We've been conditioned since childhood to fall sleep shortly after someone begins reading to us, so it should come as no surprise that maintaining the appearance of consciousness at readings can be a real struggle, even for adults who love to read.
But that sweet sleepy feeling didn't slosh over me the last time I saw Tyehimba Jess in person. The poet, who is coming back to town this season for a Seattle Arts & Lectures appearance, gave a Hugo House reading at Fred Wildlife Refuge last year. Instead of sheepishly approaching the microphone with a clutch of coffee-stained paper, he projected a poem onto one of the venue's massive walls. It was a poem from his book Olio.
In a newsboy hat and a sharply trimmed beard, he explained that the poem was about Bert Williams and George Walker, a black comedic duo who performed minstrel shows under the name "Two Real Coons." He also told the crowd the poem was a "syncopated ghazal" (a new take on an old Persian form) whose lines could be read in several different orders and still make sense. He then proceeded to blow everyone's mind by proving that claim to be true.
He performed the poem, or rather he played the poem, as if it were some kind of instrument he was trying to teach us to use. He pointed to the first line of the poem and read it, then jumped across the page and read the 25th line, then jumped back to the top of the page and read the third line, his hand crisscrossing the page in a star pattern. He looked like a magician trying to conjure some genie. He was pumped up to show us this kind of reading, as if he were still—after 10 years of working on Olio—still genuinely excited about the possibilities of meaning contained in its pages.
On the coffee table and in the pages of press releases, Olio is a 230-page book of poems about African American music made between the end of the Civil War and the beginning of World War II. It won the Pulitzer Prize for poetry in 2017. But in the hands of readers, it's a humming block of space-time, one that comes with a three-page bibliography and perforated pages you can tear out, fold like origami, and read 50 different ways.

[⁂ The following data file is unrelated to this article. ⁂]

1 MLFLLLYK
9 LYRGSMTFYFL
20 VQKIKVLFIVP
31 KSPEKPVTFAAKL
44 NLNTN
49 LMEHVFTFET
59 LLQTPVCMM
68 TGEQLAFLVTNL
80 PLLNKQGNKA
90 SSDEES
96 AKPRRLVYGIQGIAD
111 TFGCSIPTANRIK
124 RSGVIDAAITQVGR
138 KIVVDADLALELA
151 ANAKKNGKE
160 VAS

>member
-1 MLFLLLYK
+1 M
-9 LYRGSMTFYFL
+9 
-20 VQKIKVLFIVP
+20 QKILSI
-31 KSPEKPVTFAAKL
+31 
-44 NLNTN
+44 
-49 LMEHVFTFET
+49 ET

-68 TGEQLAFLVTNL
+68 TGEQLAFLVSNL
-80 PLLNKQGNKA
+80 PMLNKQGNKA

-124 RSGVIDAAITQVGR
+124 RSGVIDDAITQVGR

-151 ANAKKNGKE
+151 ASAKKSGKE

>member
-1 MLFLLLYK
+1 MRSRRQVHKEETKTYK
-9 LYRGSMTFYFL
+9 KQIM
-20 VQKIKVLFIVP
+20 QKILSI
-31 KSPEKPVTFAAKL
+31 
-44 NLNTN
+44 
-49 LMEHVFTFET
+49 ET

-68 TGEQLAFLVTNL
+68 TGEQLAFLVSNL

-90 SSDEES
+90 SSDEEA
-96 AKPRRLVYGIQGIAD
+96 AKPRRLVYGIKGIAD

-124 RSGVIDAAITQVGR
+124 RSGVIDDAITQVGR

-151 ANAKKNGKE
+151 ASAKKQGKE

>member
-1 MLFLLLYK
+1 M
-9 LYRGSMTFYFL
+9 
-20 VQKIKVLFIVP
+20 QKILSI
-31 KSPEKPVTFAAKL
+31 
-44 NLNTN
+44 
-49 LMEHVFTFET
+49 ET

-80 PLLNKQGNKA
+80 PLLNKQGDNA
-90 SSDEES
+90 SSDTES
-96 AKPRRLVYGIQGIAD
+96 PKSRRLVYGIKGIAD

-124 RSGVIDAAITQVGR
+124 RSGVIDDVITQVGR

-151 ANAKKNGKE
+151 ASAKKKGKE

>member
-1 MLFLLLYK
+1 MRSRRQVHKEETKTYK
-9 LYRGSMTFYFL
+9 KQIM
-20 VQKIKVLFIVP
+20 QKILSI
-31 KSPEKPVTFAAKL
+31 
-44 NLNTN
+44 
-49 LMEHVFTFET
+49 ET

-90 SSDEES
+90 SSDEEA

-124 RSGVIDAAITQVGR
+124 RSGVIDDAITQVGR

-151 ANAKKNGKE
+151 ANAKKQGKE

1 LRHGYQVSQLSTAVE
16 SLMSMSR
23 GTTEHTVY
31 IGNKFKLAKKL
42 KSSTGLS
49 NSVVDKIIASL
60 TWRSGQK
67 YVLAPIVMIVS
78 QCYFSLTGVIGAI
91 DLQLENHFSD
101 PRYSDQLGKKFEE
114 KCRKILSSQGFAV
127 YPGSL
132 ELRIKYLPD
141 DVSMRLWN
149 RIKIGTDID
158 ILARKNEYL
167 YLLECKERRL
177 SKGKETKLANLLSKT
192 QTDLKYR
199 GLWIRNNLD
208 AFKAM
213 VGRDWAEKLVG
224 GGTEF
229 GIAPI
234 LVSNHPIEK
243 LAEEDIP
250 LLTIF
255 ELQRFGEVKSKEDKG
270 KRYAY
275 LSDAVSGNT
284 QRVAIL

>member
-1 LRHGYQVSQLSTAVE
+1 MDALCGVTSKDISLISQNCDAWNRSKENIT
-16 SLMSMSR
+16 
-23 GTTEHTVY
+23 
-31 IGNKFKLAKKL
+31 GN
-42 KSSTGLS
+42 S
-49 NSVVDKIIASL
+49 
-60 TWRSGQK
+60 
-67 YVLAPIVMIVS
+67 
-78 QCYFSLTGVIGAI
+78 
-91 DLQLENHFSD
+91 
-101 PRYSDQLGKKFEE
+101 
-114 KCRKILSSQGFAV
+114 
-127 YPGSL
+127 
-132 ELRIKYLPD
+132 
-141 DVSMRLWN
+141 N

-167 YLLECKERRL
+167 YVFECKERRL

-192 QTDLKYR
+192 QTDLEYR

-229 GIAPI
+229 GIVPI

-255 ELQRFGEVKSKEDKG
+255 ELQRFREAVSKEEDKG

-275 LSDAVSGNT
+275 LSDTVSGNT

By page 60, you'll be ready to declare Tyehimba Jess a wizard. That part of the book has a series of what Jess calls "syncopated sonnets." They're persona poems about Millie and Christine McKoy, conjoined twins who were born slaves in North Carolina and who eventually toured the globe on their own as successful performers.
The section opens with artist Jessica Lynne Brown's contour drawing of a butterfly, a symbol of radical transformation and a figure that's symmetrical across the X and Y axes, but not perfectly, which is precisely like the poems that follow. The sonnets, like their subjects, are conjoined. The left half of the sonnet tells one side of a story, the right half of the sonnet tells a different side of that story, and you get the whole story when you read the lines straight across the page. They also, just for fun, make sense when you read them down the page, up the page, and then up and then down the page. AND! They actually rhyme, unlike so many other contemporary "sonnets."
Take the poem "Millie-Christine: On Display." On the left half of the poem, Millie tells the story of the indignities that she and her twin have faced at the hands of scientists and medical examiners. On the right half, Christine tells the story of the indignities she and her twin have faced as performers. Read the left side and the right side together, and you have a defiant poem about how the conjoined twins see themselves not as "freaks" but rather as a miracle created by God. However, when you read the poem down the page and then back up the page, the tone and the point of the poem shifts. The defiance settles down into a kind of prayer of gratitude for a God who would graciously outfit them to endure the trials of performing onstage as members of the first generation of freed slaves in the United States: "We count the blessings of our doubled shell."
That's not all. As you continue through the section, Jess alternates these sonnets with short passages from the McKoy twins' autobiography, so that their written voices syncopate with the ones Jess constructed for them, until—ta-da—you open the first fold-out page to reveal that the sonnets you've been reading this whole time are actually individual parts of one mega syncopated sonnet called "McKoy Twins Syncopated Star" that's actually shaped like the butterfly illustration at the beginning. Not only do the lines in the individual sonnets read in this split and up-and-down, but the series of poems themselves read this way. That's amazing.
I know very few poets who use narrative time and space like this, and zero who do it with the level of command that Jess displays in this sequence. Before Olio, the world of page poetry had only three dimensions. With this book, Jess has drawn a tesseract.
Aside from being really cool, creating this 4-D theatrical production, this living block of time, is a way for Jess to return that time to those black performers whose work was, in many cases, lost to it. It's historical stewardship of the first order. And it's beautiful.
There is much more to say, but I have run out of room. The most important thing to know is that Jess will be performing parts of the book for Seattle Arts & Lectures at McCaw Hall on March 4, and you should buy your tickets now. Bring a friend. Olio constitutes a scientific advancement in the art of poetry. If that level of achievement doesn't do it for you, Jess's storytelling will.